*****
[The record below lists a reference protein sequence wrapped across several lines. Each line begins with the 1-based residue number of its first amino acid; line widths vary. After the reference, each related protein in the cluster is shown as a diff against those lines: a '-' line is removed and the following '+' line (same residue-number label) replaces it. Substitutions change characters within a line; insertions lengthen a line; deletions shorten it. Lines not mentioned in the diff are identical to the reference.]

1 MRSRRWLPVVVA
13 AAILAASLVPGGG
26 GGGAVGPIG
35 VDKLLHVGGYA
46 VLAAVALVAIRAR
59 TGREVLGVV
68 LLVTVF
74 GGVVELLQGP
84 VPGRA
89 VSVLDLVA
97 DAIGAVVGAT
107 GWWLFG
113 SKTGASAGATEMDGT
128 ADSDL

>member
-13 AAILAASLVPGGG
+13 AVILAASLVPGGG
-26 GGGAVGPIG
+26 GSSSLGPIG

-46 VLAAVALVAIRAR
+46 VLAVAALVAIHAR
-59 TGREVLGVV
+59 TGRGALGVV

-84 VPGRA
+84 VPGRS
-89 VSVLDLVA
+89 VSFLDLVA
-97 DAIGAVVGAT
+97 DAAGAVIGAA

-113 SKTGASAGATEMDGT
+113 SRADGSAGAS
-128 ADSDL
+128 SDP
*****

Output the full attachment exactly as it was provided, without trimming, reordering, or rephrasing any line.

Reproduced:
[The record below lists a reference protein sequence wrapped across several lines. Each line begins with the 1-based residue number of its first amino acid; line widths vary. After the reference, each related protein in the cluster is shown as a diff against those lines: a '-' line is removed and the following '+' line (same residue-number label) replaces it. Substitutions change characters within a line; insertions lengthen a line; deletions shorten it. Lines not mentioned in the diff are identical to the reference.]

1 MRSRRWLPVVVA
13 AAILAASLVPGGG
26 GGGAVGPIG
35 VDKLLHVGGYA
46 VLAAVALVAIRAR
59 TGREVLGVV
68 LLVTVF
74 GGVVELLQGP
84 VPGRA
89 VSVLDLVA
97 DAIGAVVGAT
107 GWWLFG
113 SKTGASAGATEMDGT
128 ADSDL

>member
-13 AAILAASLVPGGG
+13 AVILAASLVPGGG
-26 GGGAVGPIG
+26 GSSSLGPIG

-46 VLAAVALVAIRAR
+46 VLAVAALVAIHAR
-59 TGREVLGVV
+59 TGRGALGVV

-84 VPGRA
+84 VPGRS
-89 VSVLDLVA
+89 VSFLDLVA
-97 DAIGAVVGAT
+97 DAAGAVIGAA

-113 SKTGASAGATEMDGT
+113 SRADGSAGAS
-128 ADSDL
+128 SDP